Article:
"DOR Mattress Recycling." DOR Home. Iowa State University, n.d. Web. 30 May 2014. < www.housing.iastate.edu/life/sustainability/mattress-recycling >.
Grayson, Jennifer. "Eco Etiquette: Used Mattresses - Icky Or Eco?" The Huffington Post. TheHuffingtonPost.com, 20 July 2011. Web. 30 May 2014. < www.huffingtonpost.com/jennifer-grayson/...mattre_b_905152.html >.
Fowler, Carol. "Mattress Recycling: Industry Calls For National Plan - Viewpoints Articles." Viewpoints Articles. Viewpoints, 18 Mar. 2014. Web. 30 May 2014. < www.viewpoints.com/expert-reviews/2014/0...calls-national-plan/ >.
Great post and information ... Thank you
I've added your link and a link to your post to the mattress recycling information in post #2 here .
I'm curious because of what happened today:
I brough my old latex mattress (a queen size Ikea "Favorit" - a single slab of latex in a polyester and cotton zippered cover) to a local mattress recycling dropoff. There's no fee for up to five mattresses.
They told me that latex foam cannot be recycled and they would dispose of it for a $20 fee.
I told them that I'd checked the list of ineligible items before coming, and latex was not in the list.
The list is here at the Mattress Recycling Council: byebyemattress.com/faqs/#toggle-id-7
And it's reproduced at the local Habitat For Humanity ReStore site (they're a dropoff center for the Council):
The worker called his supervisor, and the supervisor confirmed that they don't accept latex for recycling.
I just wanted to get rid of it (it's heavy and difficult to move, and I have a very small house), so I paid the $20.
It was frustrating to have to pay, but more importantly, I'm disappointed that it will end up in a landfill. I'm wondering if it's just this particular program that doesn't recycle latex, or if nobody does.
At least my new mattress is all natural latex, cotton, and wool. It should last a long time, and presumably will biodegrade if/when it ends up in a landfill.
But since environmental concerns were a factor in my purchase decision, this is concerning.
Thanks for adding to this thread. I am not an expert in the "recycling" are of the mattress world, so I was also reading the links and trying to decipher what is going on.
I think I understand that you can recycle any other traditional mattress for free....but when you brought your simple Ikea latex mattress, this is not accepted as free, hence you paid a $20 fee. So if you had 4 other "old" innerspring mattresses with foam and coils and polyester, etc they would have been free?
Am I understanding this correctly?
Of course, your new mattress will last a long time, which is very important, but "biodegradable" is a general term. Virtually every man-made product is biodegradable because everything eventually breaks down into more basic particles. When people use the term biodegradable, they are really referring to the rate at which something breaks down. Items made from natural latex are biodegradable but they biodegrade at a much slower rate than other substances. But, natural latex does degrade at a much faster rate than synthetic latex.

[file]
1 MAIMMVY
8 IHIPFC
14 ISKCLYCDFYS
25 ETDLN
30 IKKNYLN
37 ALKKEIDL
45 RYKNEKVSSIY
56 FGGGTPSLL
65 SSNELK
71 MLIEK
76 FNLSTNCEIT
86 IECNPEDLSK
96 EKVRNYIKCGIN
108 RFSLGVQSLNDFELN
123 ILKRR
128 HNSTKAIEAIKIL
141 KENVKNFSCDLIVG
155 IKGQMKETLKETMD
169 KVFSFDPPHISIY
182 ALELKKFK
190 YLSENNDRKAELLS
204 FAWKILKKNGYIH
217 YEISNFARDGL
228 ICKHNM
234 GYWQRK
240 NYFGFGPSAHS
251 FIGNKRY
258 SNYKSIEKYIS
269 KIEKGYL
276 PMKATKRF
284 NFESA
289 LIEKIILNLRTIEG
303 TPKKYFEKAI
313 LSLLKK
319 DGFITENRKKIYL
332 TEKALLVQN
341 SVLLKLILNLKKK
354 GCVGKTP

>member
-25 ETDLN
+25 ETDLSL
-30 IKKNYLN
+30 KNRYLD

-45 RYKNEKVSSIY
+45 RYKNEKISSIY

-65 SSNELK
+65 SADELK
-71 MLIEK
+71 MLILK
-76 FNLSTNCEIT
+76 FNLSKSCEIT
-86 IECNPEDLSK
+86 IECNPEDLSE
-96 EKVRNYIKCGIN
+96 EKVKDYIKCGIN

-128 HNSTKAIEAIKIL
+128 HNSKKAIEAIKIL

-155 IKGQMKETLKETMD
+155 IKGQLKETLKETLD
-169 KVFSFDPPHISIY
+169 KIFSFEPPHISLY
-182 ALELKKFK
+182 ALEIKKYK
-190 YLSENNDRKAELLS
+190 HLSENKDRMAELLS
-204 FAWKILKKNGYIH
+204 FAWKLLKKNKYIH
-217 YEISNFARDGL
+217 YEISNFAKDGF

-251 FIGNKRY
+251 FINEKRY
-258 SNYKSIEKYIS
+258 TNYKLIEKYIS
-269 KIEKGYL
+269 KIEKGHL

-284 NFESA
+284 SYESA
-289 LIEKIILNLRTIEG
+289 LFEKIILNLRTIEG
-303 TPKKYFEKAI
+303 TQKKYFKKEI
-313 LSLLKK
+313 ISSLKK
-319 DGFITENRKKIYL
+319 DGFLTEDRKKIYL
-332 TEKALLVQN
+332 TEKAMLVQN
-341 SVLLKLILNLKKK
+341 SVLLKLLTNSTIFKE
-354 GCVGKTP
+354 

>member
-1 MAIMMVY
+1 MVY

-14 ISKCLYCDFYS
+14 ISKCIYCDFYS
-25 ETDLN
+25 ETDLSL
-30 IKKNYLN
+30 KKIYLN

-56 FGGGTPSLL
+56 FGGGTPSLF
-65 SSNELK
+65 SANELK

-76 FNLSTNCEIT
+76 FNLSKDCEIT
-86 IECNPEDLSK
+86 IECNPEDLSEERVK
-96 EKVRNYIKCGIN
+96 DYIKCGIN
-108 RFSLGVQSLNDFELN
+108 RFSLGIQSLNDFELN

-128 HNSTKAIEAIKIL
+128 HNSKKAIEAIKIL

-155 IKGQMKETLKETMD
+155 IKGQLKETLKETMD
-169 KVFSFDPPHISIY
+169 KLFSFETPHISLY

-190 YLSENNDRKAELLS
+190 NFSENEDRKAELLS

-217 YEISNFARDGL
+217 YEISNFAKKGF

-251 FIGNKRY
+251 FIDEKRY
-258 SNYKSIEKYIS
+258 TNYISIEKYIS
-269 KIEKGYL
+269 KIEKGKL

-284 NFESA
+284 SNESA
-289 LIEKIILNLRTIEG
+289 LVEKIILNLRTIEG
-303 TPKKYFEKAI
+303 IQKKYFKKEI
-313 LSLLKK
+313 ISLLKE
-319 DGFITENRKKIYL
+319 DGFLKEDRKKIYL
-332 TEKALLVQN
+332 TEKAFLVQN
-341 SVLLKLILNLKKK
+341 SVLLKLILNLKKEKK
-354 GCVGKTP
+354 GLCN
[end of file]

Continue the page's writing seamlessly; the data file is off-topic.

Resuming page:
If I find any more on this I will also update this thread.
Sensei wrote: I think I understand that you can recycle any other traditional mattress for free....but when you brought your simple Ikea latex mattress, this is not accepted as free, hence you paid a $20 fee. So if you had 4 other "old" innerspring mattresses with foam and coils and polyester, etc they would have been free?
The $20 is not a recycling fee but rather a disposal fee - i.e., paying them to take it to a landfill.
The five mattress limit is for recycling. I don't know if a non-recyclable mattress would count towards that limit or not.
Ok I understand your point about recycling fee -vs- disposal fee. Thanks for clarifying. The amount of returns from the online bedding business in the past 5 years is astronomical, so many going to landfill!
I do see that many of the online companies are using "Sharetown" to pick up and find a home for the online returns. Interesting business model they have.
one more not on latex recycling. I have also seen that a number of times where stores/manufacturers advertise that their latex mattresses are 100% biodegradable (well usually the term biodegradable is used by itself to convey that meaning).
Latex as a natural sap is in fact biodegradable. When I talked with the guys from Raidum (Netherlands) who produce the Vita Talalay (and the same will be true for other companies, or worse depending how "natural" their latex is), they confirmed this as well BUT they also said that during the foaming process, which turns the latex sap into a mattress shape, there are some substances (in their case these substances are testes and all that) that are added to create what they call polymers. These polymers, although mostly latex, will not biodegrade. So at the end of the day when one of their latex mattresses gets old, a lot of material will have vanished, but you end up with a pile of material (the sum of the polymers). In Europe this leftover material can be brought to a recycling point and is typically used for floor insulation. In North America I don't see it being used for anything since real recycling is not a thing here (speaking out of Canada).